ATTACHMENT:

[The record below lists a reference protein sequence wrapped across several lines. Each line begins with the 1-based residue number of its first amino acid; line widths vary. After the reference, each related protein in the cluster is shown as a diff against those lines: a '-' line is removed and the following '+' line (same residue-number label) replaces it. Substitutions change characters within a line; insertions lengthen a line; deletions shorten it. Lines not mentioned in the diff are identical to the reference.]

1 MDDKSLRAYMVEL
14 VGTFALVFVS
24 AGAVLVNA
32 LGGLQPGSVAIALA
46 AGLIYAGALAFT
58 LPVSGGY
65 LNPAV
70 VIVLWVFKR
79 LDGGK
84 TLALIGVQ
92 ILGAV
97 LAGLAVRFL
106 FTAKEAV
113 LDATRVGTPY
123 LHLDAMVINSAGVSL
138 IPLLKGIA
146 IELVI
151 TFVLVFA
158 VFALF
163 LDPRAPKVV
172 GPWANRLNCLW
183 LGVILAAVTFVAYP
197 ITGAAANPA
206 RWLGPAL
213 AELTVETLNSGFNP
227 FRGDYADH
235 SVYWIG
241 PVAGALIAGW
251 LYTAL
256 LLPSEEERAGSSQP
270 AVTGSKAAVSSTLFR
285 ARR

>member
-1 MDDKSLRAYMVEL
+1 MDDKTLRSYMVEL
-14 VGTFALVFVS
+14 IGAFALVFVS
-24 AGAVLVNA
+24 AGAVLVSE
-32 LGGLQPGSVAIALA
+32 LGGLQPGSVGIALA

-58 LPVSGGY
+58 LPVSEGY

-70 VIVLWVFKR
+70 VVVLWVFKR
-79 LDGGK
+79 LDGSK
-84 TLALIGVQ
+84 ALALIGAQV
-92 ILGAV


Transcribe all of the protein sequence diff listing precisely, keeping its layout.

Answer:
[The record below lists a reference protein sequence wrapped across several lines. Each line begins with the 1-based residue number of its first amino acid; line widths vary. After the reference, each related protein in the cluster is shown as a diff against those lines: a '-' line is removed and the following '+' line (same residue-number label) replaces it. Substitutions change characters within a line; insertions lengthen a line; deletions shorten it. Lines not mentioned in the diff are identical to the reference.]

1 MDDKSLRAYMVEL
14 VGTFALVFVS
24 AGAVLVNA
32 LGGLQPGSVAIALA
46 AGLIYAGALAFT
58 LPVSGGY
65 LNPAV
70 VIVLWVFKR
79 LDGGK
84 TLALIGVQ
92 ILGAV
97 LAGLAVRFL
106 FTAKEAV
113 LDATRVGTPY
123 LHLDAMVINSAGVSL
138 IPLLKGIA
146 IELVI
151 TFVLVFA
158 VFALF
163 LDPRAPKVV
172 GPWANRLNCLW
183 LGVILAAVTFVAYP
197 ITGAAANPA
206 RWLGPAL
213 AELTVETLNSGFNP
227 FRGDYADH
235 SVYWIG
241 PVAGALIAGW
251 LYTAL
256 LLPSEEERAGSSQP
270 AVTGSKAAVSSTLFR
285 ARR

>member
-1 MDDKSLRAYMVEL
+1 MDDKTLRSYMVEL
-14 VGTFALVFVS
+14 IGAFALVFVS
-24 AGAVLVNA
+24 AGAVLVSE
-32 LGGLQPGSVAIALA
+32 LGGLQPGSVGIALA

-58 LPVSGGY
+58 LPVSEGY

-70 VIVLWVFKR
+70 VVVLWVFKR
-79 LDGGK
+79 LDGSK
-84 TLALIGVQ
+84 ALALIGAQV
-92 ILGAV